Jonah is surprisingly quiet,
choosing
to brood in silence
and
confusion
instead of asking me for help.

After class
Jonah stalks toward me
a sneer
plastered on his perfect face.
“Your sister
is The Retard?”

“yes…” I whisper back in a voice so small
even I struggle
to hear.

His answering snort
makes me want to hide
in my bed
under my covers
away from

judgemental
society.

*****

He’s following me
Jonah
away from school
even though
I know
he lives
in the other direction.
So whyishewhyishewhyishehere?
whatishedoingwhatishedoingwhatishe--
“YOUR SISTER’S A RETARD!!” whoops
Jonah,
his two Cronies
snickering
at his jokes,
“RE-TARD RE-TARD RE-TARD!!”
Jonah hollers,
his voice getting
louder
LOUDER
as he gets
closer
closer
leaving the Cronies
behind
as he comes up behind me
and whispers in my ear,
“I bet you wish
she was never
born.”

And I don’t know what to do,
cause while the rest of my being says
NO YOU PILE OF VERMIN WHY WOULD YOU EVEN THINK FOR A MOMENT--
there’s still a part of me
that says
yes.
Yes i do.
For all those family vacations we
couldn’t go on
because of Inca.
And that time where she pulled my hair
so hard
i thought i might have
whiplash
and whenever we go to a restaraunt
she has to make
such
a HUGE
scene
like when she threw her plate
on the floor
because
she didn’t like
the scallops
Mom ordered for her
and the sauce
SPLAT
on the carpet;
the nice,
clean,
pristine
carpet
and the waiter
just stood there
appalled
eyes as round
as the scallops
now covering the floor.

Tears come
i can’t—can’t, no—
i didn’t just think that,
about Inca,
my own sister.
i love her
i love her
i love her
but do i really
if i could think all that?

*****

The front door clangs
against the screen door frame
a gaping hole through the screen,
Inca’s fist
when we wouldn’t let her outside,
because it was raining
and
we didn’t want her to get dirty
I run
up the stairs
and
fling myself
onto the bed
to let
the trusty pillow
catch my free-falling tears
as I sob.

*****

Whywouldhewhywouldhehowcouldhe doeshehavenosoul????Whywouldhewhywouldhewhywouldhewhy--
“Why would he????”
The words bubble up,
surfacing like
boiling,
ugly,
festering,
puss-filled
welts,
burn wounds
cauterizing the air
with the memory of his words.

Father’s loving arms
tuck me in tight
“He could be jealous... ”

How could he
be jealous of me?

“...or maybe he wants
an excuse to talk to you?”
He already had one— science
and his stupid
inability
to learn.

“Or maybe…” he pauses, thinking,
“he’s been raised, thinking that
different is always wrong,
when different
can be so much better than ordinary?”

*****

I sit
on my bed,
hugging my pillow
close to my chest
for comfort.

“Carolina?” whispers a soft voice at the
door,
Inca,
nudging the door open with her foot,
her hands hiding
behind her back.
“I have something for you!” she squeals,
excitement
overtaking her
calm features.

“LOOK!” she yells, as she
thrusts her hands
forward;
in them
the painting I saw
that day
in the hallway—
a small square
covered in
harsh,
ugly
globs
of color
like the person
dumped paint
on the paper
and
pushed
  smeared
  swirled
it around,

only now, I see
the care
and effort
she applied
to create this masterpiece.

The
harsh,
ugly
globs
of color
are now
soft
beautiful
dabs,
covering the paper in
green
and yellow
and blue
and just a smidgen
of purple.
A beautiful composition.

“It’s for YOU!” Inca springs across the
room,
her bouncing spirit
filling the air
“Because I love you,
and you love me,
and I wouldn’t want
any other sister.
Okay Carolina?”

And my heart wells in my throat,
tears purging my eyes, allowing me to see,
really see Inca
for the sweet,
thoughtful,
caring
person she is,
and I think, even with all her
quirks
and
temper tantrums,

Inca is pretty great too.

“I wouldn’t want any other sister either, Inca.”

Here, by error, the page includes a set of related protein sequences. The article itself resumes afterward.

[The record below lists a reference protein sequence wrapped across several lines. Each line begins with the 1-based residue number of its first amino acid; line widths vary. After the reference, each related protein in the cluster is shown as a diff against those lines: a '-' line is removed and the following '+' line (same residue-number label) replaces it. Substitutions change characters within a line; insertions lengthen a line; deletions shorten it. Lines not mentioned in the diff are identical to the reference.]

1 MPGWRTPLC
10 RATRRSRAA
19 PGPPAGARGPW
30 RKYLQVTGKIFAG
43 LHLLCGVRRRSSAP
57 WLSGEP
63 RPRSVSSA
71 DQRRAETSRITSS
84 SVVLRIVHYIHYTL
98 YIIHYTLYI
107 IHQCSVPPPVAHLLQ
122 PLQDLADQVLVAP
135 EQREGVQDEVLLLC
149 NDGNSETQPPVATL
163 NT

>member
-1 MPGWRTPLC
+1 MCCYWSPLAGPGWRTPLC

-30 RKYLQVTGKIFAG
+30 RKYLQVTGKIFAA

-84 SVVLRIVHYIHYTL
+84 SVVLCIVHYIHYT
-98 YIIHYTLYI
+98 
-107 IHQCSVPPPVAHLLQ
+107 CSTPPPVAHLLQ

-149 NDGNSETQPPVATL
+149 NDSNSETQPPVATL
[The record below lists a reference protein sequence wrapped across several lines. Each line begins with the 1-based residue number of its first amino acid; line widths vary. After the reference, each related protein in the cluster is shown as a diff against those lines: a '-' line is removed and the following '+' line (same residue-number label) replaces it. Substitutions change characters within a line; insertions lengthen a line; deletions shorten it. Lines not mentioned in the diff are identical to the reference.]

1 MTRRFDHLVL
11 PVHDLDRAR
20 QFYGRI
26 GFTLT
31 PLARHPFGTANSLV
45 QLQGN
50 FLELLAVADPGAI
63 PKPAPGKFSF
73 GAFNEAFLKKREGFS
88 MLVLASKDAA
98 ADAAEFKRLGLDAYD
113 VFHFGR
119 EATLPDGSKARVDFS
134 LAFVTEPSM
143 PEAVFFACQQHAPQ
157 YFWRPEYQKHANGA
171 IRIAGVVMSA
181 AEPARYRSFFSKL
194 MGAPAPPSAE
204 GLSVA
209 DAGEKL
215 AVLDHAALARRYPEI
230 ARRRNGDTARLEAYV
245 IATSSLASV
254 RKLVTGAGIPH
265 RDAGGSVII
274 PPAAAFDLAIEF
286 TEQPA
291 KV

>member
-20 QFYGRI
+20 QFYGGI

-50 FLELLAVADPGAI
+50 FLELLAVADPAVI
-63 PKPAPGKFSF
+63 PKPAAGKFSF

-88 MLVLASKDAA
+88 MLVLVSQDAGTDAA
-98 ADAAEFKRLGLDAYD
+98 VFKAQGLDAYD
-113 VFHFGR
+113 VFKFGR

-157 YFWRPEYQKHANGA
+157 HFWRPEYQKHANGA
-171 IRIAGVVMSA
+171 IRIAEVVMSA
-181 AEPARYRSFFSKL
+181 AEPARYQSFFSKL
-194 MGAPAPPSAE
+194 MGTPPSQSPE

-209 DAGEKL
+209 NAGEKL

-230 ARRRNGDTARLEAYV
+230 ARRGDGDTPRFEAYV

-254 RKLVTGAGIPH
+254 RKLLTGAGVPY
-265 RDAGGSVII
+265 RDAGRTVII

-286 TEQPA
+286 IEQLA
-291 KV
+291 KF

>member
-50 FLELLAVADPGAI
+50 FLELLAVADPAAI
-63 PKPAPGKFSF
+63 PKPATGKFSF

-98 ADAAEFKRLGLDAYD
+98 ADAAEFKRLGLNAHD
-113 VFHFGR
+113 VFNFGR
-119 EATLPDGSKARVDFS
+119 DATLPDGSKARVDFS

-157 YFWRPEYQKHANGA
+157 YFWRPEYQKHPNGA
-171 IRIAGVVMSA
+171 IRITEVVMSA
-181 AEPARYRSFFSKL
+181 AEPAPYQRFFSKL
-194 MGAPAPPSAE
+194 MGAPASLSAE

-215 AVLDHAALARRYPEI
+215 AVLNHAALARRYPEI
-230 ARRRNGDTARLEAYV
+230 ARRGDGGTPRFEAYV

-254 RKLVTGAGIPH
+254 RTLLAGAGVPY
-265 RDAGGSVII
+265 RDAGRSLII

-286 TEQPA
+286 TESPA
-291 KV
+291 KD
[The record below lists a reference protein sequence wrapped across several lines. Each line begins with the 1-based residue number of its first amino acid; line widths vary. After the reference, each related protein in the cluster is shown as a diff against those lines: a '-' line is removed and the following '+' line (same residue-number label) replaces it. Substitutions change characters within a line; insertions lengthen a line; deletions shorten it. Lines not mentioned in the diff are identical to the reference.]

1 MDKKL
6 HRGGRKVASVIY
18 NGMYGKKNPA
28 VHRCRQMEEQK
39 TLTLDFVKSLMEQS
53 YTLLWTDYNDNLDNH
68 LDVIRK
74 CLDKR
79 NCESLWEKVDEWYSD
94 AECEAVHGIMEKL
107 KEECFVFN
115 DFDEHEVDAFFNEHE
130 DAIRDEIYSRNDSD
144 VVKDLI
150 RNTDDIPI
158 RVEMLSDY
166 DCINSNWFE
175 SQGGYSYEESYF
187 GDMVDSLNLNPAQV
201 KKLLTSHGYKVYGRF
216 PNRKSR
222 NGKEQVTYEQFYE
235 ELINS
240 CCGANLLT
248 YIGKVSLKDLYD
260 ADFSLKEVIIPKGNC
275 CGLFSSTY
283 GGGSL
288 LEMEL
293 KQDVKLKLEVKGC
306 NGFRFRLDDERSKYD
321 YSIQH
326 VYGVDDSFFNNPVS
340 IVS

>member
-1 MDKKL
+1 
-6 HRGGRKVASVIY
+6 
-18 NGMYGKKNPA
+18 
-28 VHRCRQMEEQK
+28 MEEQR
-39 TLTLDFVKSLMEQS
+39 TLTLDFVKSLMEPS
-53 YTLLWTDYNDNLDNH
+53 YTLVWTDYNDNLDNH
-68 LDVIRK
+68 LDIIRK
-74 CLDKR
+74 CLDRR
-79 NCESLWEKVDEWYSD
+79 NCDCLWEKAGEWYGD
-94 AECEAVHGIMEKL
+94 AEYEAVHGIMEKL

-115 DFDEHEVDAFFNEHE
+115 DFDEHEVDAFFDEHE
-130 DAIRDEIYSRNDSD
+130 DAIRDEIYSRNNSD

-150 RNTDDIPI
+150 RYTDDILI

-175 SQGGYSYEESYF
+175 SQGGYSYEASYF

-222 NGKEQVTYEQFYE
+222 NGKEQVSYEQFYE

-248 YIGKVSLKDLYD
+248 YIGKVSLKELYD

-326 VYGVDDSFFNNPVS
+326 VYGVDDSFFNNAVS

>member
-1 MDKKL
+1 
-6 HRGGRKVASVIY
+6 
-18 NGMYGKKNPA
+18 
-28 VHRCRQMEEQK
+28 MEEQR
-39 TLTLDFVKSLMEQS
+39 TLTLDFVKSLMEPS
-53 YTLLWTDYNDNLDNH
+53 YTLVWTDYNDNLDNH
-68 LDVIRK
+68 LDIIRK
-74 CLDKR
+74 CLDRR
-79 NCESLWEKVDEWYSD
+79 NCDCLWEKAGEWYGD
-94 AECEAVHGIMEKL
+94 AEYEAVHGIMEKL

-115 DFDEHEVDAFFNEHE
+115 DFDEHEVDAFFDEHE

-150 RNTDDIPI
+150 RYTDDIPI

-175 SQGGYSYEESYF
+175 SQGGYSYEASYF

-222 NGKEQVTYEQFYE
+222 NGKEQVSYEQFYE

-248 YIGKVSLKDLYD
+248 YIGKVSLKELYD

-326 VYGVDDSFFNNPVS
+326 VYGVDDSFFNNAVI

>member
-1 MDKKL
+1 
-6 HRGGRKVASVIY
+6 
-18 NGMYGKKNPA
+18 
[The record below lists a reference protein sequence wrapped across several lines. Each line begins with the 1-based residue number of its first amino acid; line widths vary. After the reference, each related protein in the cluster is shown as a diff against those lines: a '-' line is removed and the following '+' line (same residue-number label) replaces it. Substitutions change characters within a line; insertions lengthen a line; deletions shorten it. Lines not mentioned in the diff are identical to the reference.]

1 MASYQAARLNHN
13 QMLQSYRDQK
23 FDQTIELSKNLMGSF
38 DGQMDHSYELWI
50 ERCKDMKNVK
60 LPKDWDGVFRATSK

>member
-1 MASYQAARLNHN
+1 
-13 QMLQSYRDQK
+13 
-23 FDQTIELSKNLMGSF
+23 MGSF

*****

They don’t understand
what it’s like
for her.

The constant medications
and doctor’s visits
and worry
worry
worry
for me,
my mother,
about her health
and the side effects,
and how strong
strong
strong
she is for pushing through.

How dare they laugh
when she is so much
stronger
than they’ll ever be?

*****

It’s been a week since
Jonah
followed me home
and I think
he thinks
I’ve forgiven him.
Oh no, buddy,
I haven’t forgotten.
Or
forgiven.

*****

Pop quiz in science today
about
the different valves of the heart.
Jonah
is struggling, and he leans forward
in his seat
to whisper, “Carolina, what’s the answer
to question 4?”

I shift my paper
so he can see my answers
over my shoulder.

I knew he was going to ask.

“Thanks Carolina, you’re the greatest,” he
says,
his chair
scraping on the floor
as he gets up to turn in his quiz with
my
borrowed answers.

I quietly erase all of my fake answers,
and rewrite the correct ones

as Jonah returns to his seat.

*****

We get our quizzes back,
a perfect 100
staring up at me,
but Jonah--
“How could I get a 53?”

I can feel his
angry eyes
fixated
on my back.

The bell rings, class ends,
and Jonah stomps after me
as I flee the classroom.

“Why did you lie to me?”
His hot breath
slithers
down my neck
as I turn around
to see him seething,
inches
from my face.

I look into that perfect face,
taking a chance to admire its beauty
before I
POW
smash my fist
into
his nose.

“That’s for Inca.” I say to his shocked face,
turning my back
to his stupefied expression.

Wow. Whoever said
violence is never the answer
clearly
never punched anyone.

*****

I’m smiling as Dad comes to pick me up.
Who knew
I could be so happy
after being
suspended
for two days?
I hop in the car,
and Dad’s grinning too.
“Didya hit him hard? Break his nose?”

“I hope so,” I smile back, “I did what you
always taught me—
imagine my fist will end up 5 meters behind their face.”

“I’m proud of you. You stood up for your
sister; and that’s what sisters are for, eh?”

A grin is my only response.

*****
I lie in the front yard,
grass poking into my back
as Inca runs
whooping
spinning around,
a smile pasted on her face,
as bright as the sun itself.
The people walking by
don’t seem to understand that
I
don’t
care
about their
judgemental stares
about their
disapproving thoughts.
I watch Inca
as she runs,
free
like the birds
chirping, taking flight from the trees;
Inca’s overalls are a
whirlwind of blue,
and even the sound of cars
passing behind me
can’t drown out those birds;
free,

like Inca.